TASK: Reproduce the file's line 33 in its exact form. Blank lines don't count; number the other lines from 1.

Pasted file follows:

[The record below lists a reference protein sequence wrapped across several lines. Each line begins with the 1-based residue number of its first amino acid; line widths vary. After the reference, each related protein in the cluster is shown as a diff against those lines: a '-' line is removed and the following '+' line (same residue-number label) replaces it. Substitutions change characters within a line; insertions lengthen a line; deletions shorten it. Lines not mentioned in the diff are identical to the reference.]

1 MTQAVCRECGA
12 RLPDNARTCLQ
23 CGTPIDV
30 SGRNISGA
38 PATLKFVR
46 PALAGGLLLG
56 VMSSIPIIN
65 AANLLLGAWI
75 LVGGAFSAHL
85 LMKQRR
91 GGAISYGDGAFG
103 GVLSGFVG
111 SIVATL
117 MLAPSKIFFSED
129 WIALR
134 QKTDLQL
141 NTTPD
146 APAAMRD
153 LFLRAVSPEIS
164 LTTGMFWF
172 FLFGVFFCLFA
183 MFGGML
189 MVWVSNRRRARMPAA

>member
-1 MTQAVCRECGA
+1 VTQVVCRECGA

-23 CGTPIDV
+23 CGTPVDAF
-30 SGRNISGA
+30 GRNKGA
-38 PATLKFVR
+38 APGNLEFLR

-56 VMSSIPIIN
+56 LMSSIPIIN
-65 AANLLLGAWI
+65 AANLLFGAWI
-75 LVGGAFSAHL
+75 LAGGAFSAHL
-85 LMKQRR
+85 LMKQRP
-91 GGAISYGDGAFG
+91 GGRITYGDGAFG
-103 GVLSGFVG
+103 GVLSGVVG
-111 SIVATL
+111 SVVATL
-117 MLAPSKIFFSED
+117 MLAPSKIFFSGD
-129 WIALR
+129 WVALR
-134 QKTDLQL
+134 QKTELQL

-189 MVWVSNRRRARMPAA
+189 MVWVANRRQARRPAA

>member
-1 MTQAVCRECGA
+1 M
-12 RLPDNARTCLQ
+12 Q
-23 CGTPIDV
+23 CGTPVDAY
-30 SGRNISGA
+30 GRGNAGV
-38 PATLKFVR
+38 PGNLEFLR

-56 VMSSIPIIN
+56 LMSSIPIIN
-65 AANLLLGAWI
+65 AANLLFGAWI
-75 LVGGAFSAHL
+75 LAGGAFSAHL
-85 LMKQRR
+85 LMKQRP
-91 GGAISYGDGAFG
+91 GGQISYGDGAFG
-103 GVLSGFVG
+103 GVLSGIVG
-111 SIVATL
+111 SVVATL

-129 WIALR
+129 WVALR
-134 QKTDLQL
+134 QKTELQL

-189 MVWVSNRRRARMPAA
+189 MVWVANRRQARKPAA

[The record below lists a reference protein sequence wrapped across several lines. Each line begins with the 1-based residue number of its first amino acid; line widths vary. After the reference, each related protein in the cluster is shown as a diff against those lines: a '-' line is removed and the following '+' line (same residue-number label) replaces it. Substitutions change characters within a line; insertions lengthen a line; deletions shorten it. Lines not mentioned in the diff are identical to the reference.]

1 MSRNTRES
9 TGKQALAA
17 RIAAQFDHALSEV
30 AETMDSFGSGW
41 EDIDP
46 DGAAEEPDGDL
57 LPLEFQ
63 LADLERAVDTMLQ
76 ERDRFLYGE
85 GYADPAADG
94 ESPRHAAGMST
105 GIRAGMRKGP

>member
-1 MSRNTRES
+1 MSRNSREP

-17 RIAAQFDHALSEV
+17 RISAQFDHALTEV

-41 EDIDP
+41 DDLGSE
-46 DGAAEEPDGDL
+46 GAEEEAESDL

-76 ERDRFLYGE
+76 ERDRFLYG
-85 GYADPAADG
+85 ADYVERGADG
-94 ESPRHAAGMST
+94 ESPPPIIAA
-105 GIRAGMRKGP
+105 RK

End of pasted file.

+38 APGNLEFLR